When you search online for the term "sustainability," one of the first results is the Environmental Protection Agency. Another result highlights the well-known three Rs - reduce, reuse and recycle. When you do the same search in images, the results are overwhelmingly green. City skylines, windmills and trees all shaded in green. While society seems to have focused on saving trees and avoiding climate change when discussing sustainability, the history of the word is much more colorful.
The idea of sustainability was originally conceived with strong economic and social dimensions. Yet, in the evolution of how we have come to view "sustainable," these two facets seem to have fallen aside. When the word first appeared in the English language in 1610, "sustainable" meant "bearable." This evolved to "defensible" in the 19th century and now, we commonly understand it as "capable of being continued."
Then, in the 1987 book, Our Common Future, Gro Harlem Brundtland, then Prime Minister of Norway and Chair of the United Nations World Commission on Environment and Development proposed the following, "Sustainable development is...development that meets the needs of the present, without compromising the ability of future generations to meet their own needs." Brundtland's definition is open, comprehensive and focused on people and economic development. So how did we get so entrenched in the monochromatic view of sustainability as "green"?
Here's a theory: In 1988, just after Our Common Future was released, John Elkington and Julia Hailes published The Green Consumer Guide. It quickly became an international best seller and inspired a new consumer movement focused on green products. Elkington and Hailes went on to found a consultancy, SustainAbility, and Elkington continued to write. In his 1997 book, Cannibals with Forks, he pioneered the idea that companies should focus on more than the single bottom line of profit, but also on two additional bottom lines: people and planet.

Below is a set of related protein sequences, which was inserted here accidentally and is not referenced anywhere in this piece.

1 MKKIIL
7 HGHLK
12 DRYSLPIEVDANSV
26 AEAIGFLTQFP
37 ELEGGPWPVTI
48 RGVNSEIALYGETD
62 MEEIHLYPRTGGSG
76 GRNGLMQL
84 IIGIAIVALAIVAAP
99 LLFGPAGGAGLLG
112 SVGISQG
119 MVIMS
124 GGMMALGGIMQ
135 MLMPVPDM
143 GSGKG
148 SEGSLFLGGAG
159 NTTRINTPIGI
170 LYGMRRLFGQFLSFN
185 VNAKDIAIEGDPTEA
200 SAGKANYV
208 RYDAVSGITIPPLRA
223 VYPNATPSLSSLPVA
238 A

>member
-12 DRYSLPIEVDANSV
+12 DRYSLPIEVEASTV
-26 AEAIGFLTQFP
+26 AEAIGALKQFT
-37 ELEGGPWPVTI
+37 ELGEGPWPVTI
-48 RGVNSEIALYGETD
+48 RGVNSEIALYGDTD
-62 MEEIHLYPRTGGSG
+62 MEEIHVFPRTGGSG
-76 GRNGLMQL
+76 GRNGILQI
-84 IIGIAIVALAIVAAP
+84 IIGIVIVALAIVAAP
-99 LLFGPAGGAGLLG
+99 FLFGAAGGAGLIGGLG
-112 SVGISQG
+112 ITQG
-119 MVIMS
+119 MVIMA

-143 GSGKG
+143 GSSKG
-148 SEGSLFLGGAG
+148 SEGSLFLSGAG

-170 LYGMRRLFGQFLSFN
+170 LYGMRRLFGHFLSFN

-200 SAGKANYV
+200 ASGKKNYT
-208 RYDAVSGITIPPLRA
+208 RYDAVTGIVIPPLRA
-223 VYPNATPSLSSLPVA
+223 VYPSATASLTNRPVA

Perhaps it was too late. The overwhelming popularity of The Green Consumer Guide, which had by then been published in multiple languages across the world, had established the predominance of green as the path to sustainability. Many companies continued to focus their sustainability efforts on reducing, reusing and recycling, and serving their environmentally-focused consumer demand.
Ironically then, it could well have been the success of The Green Consumer Guide and the movement it launched that limited the definition of sustainability to just one of its dimensions. As a society, we narrowed the trifecta of people, profit, and planet into planet alone. We perpetuate the trend when we use the term 'sustainable' to refer solely to environmental themes. This still happens regularly today.
So as we get closer to 2017, the 30 year anniversary of the Brundtland definition, let's return the multi-colored roots of the term. By doing so we'll not just aim to go green, but find more ideas that deliver a win for the economy, society and the planet, at the same time. Let's find that intersect in more aspects of our personal and professional lives.